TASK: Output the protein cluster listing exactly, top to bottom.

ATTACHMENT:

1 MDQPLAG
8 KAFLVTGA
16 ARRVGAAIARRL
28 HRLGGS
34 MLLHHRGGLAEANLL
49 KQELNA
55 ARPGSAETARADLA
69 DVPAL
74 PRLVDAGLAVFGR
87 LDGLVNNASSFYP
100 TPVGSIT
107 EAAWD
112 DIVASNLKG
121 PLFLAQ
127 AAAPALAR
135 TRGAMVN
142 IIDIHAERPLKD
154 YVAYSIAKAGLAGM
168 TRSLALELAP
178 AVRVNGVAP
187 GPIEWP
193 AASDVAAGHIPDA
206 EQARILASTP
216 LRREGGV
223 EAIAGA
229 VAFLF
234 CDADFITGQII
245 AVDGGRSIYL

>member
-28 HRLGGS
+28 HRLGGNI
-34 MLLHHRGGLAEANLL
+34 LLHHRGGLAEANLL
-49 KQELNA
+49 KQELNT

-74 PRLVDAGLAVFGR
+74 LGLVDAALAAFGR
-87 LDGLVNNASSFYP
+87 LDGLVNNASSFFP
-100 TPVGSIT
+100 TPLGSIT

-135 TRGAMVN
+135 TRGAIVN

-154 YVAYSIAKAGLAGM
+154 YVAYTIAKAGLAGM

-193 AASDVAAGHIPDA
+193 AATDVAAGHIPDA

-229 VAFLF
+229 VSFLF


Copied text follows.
1 MDQPLAG
8 KAFLVTGA
16 ARRVGAAIARRL
28 HRLGGS
34 MLLHHRGGLAEANLL
49 KQELNA
55 ARPGSAETARADLA
69 DVPAL
74 PRLVDAGLAVFGR
87 LDGLVNNASSFYP
100 TPVGSIT
107 EAAWD
112 DIVASNLKG
121 PLFLAQ
127 AAAPALAR
135 TRGAMVN
142 IIDIHAERPLKD
154 YVAYSIAKAGLAGM
168 TRSLALELAP
178 AVRVNGVAP
187 GPIEWP
193 AASDVAAGHIPDA
206 EQARILASTP
216 LRREGGV
223 EAIAGA
229 VAFLF
234 CDADFITGQII
245 AVDGGRSIYL

>member
-28 HRLGGS
+28 HRLGGNI
-34 MLLHHRGGLAEANLL
+34 LLHHRGGLAEANLL
-49 KQELNA
+49 KQELNT

-74 PRLVDAGLAVFGR
+74 LGLVDAALAAFGR
-87 LDGLVNNASSFYP
+87 LDGLVNNASSFFP
-100 TPVGSIT
+100 TPLGSIT

-135 TRGAMVN
+135 TRGAIVN

-154 YVAYSIAKAGLAGM
+154 YVAYTIAKAGLAGM

-193 AASDVAAGHIPDA
+193 AATDVAAGHIPDA

-229 VAFLF
+229 VSFLF